Fahmy v. Jay-Z, et al., 07-cv-5715-CAS (C.D. Cal. decided. Dec. 9, 2011) [Doc. 309].
Plaintiff brought this copyright infringement action concerning the song Big Pimpin'. The Court concluded that plaintiff may recover damages from any infringement only within three years prior to the filing of his lawsuit unless he can provide other bases for equitably tolling the statute. The Court, however, was unpersuaded by any of the three bases offered by plaintiff for why the statutory period should be equitably tolled. The mere fact that plaintiff lived in Egypt and speaks little to no English did not toll the statutory period. Alleged misrepresentations by the record label did not toll the statute. Lastly, the existence of a prior judicial action did not toll the statute. "Ultimately, plaintiff cannot avoid the fact that he admittedly knew that Big Pimpin’ allegedly infringed Khosara, Khosara by December 2000, more than six years prior to filing the present lawsuit."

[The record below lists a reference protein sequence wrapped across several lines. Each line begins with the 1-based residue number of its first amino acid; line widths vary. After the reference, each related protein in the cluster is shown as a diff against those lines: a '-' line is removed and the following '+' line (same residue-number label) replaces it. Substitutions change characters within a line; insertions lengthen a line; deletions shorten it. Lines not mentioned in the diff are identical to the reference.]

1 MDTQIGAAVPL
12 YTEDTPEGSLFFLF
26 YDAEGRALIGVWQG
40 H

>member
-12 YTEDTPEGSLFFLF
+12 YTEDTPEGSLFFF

The Court next turned to the question of whether Jay-Z’s concert revenues are properly considered direct or indirect profits resulting from his allegedly infringing performances of Big Pimpin’. Because the Court determined that this question presented a triable issue, the Court reserved judgment as to whether plaintiff is able to prove the requisite causal nexus.
Jordan Greenberger, Esq.
J. Greenberger, PLLC. A boutique law practice in Brooklyn, New York, concentrating on copyright, trademark, litigation and related matters.